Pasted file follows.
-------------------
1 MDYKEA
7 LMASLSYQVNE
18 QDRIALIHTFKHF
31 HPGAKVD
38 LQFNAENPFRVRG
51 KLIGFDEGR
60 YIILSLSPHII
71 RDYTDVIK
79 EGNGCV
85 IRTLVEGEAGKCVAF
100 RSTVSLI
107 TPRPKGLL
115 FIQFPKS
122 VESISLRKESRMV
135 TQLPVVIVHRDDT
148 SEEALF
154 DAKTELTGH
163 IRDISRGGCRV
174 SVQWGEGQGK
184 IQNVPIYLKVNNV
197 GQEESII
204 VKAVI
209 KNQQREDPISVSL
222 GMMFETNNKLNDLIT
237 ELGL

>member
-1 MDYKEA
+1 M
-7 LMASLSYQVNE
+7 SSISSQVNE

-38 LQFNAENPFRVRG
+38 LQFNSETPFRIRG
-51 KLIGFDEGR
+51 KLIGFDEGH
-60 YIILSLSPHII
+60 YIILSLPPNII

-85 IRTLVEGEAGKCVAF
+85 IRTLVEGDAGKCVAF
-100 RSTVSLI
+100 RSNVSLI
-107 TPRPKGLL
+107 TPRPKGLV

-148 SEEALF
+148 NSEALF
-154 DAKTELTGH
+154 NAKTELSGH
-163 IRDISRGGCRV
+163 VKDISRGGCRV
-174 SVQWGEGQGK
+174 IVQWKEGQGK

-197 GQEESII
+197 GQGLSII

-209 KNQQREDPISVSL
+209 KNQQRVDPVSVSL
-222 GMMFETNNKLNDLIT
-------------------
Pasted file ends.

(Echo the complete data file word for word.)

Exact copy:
1 MDYKEA
7 LMASLSYQVNE
18 QDRIALIHTFKHF
31 HPGAKVD
38 LQFNAENPFRVRG
51 KLIGFDEGR
60 YIILSLSPHII
71 RDYTDVIK
79 EGNGCV
85 IRTLVEGEAGKCVAF
100 RSTVSLI
107 TPRPKGLL
115 FIQFPKS
122 VESISLRKESRMV
135 TQLPVVIVHRDDT
148 SEEALF
154 DAKTELTGH
163 IRDISRGGCRV
174 SVQWGEGQGK
184 IQNVPIYLKVNNV
197 GQEESII
204 VKAVI
209 KNQQREDPISVSL
222 GMMFETNNKLNDLIT
237 ELGL

>member
-1 MDYKEA
+1 M
-7 LMASLSYQVNE
+7 SSISSQVNE

-38 LQFNAENPFRVRG
+38 LQFNSETPFRIRG
-51 KLIGFDEGR
+51 KLIGFDEGH
-60 YIILSLSPHII
+60 YIILSLPPNII

-85 IRTLVEGEAGKCVAF
+85 IRTLVEGDAGKCVAF
-100 RSTVSLI
+100 RSNVSLI
-107 TPRPKGLL
+107 TPRPKGLV

-148 SEEALF
+148 NSEALF
-154 DAKTELTGH
+154 NAKTELSGH
-163 IRDISRGGCRV
+163 VKDISRGGCRV
-174 SVQWGEGQGK
+174 IVQWKEGQGK

-197 GQEESII
+197 GQGLSII

-209 KNQQREDPISVSL
+209 KNQQRVDPVSVSL
-222 GMMFETNNKLNDLIT